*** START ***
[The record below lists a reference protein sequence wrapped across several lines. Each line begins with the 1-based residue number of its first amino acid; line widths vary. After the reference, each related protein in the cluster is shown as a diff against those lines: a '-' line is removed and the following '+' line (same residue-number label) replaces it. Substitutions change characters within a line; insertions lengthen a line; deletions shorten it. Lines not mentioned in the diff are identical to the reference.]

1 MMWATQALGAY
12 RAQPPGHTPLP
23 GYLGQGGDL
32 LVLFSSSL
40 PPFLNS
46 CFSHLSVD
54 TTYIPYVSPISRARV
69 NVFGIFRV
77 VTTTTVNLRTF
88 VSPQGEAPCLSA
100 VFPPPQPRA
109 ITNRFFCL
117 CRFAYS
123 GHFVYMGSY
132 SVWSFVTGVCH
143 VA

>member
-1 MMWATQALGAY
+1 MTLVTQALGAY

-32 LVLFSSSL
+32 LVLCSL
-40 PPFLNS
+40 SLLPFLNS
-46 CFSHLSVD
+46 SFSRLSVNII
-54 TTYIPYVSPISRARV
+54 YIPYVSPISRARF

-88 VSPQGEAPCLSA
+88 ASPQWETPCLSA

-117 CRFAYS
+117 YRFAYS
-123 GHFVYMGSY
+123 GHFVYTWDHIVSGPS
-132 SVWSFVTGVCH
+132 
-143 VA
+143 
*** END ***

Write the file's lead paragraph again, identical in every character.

[The record below lists a reference protein sequence wrapped across several lines. Each line begins with the 1-based residue number of its first amino acid; line widths vary. After the reference, each related protein in the cluster is shown as a diff against those lines: a '-' line is removed and the following '+' line (same residue-number label) replaces it. Substitutions change characters within a line; insertions lengthen a line; deletions shorten it. Lines not mentioned in the diff are identical to the reference.]